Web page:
12. Though some firms desire RAND to place the tools on the Collaborative web site for their use, we understand that RAND's ability to do so is limited because the tools currently are not set up for easy user interface so doing the conversion would have costs.

13. RWJF has done work in this area independent of the Collaborative. For example, RWJF funded a policy brief on the legality of collecting and disclosing patient race and ethnicity data, which was released in June 2006 (

14. Because communications activities were just beginning during round 2 of our interviews, we did not collect information on communications until round 3.

15. All toolkit materials were provided to participating firms in hard copy well as electronically.

16. In addition to sharing several copies of the toolkit with each of the participating firms, GMMB has made available selected materials from the NHPC toolkit in a few other forums, such the Alliance for Health Reform briefing on racial/ethnic disparities in December 2005 and a Kaiser Family Foundation briefing on the National Healthcare Disparities Report in April 2006.

17. Information on the number of registrants who actually watched the Web cast online is not available.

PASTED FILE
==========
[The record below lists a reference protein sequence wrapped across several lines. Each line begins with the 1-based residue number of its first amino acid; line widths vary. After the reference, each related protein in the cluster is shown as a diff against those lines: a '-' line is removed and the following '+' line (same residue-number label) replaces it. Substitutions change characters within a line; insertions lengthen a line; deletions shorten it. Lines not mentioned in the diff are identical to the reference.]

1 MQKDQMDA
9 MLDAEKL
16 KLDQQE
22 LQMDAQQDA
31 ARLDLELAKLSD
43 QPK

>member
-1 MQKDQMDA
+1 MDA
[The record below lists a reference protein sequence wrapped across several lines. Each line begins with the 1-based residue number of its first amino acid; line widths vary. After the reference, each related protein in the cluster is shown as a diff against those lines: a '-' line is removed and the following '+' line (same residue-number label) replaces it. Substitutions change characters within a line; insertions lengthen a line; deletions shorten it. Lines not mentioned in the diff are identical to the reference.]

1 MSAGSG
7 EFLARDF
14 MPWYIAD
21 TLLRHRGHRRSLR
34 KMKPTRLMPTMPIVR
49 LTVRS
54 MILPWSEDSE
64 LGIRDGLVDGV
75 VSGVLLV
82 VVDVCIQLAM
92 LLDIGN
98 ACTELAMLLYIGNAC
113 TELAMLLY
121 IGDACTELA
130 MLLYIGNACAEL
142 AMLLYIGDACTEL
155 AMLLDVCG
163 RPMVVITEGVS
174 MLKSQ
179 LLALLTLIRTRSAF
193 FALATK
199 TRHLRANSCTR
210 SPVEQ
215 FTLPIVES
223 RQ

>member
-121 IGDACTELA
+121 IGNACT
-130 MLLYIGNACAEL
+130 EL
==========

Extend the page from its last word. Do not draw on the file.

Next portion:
18. In addition, representatives from three firms in the Collaborative are participating in the CHCS Quality Summit on Improving Health Care for Racially and Ethnically Diverse Populations in December 2006. This summit, however, is neither an official Collaborative activity nor sponsored by the Collaborative per se.

19. The summary report will likely be disseminated elsewhere as well.

20. In summer 2006, GMMB discussed with Collaborative members the possibility of developing several issue briefs on the Collaborative. Lacking much concrete detail to disseminate at this stage, GMMB opted to develop a summary report on the Collaborative instead.

21. The analysis was part of the second round of data collection. We originally planned to field it again at the end of the Collaborative, but dropped this plan in response to firms' concern over the burden of participating in the evaluation.

Current as of December 2007
Internet Citation: References: Evaluation of a Learning Collaborative's Process and Effectiveness to Reduce Health Care Disparities Among Minority Populations. December 2007. Agency for Healthcare Research and Quality, Rockville, MD.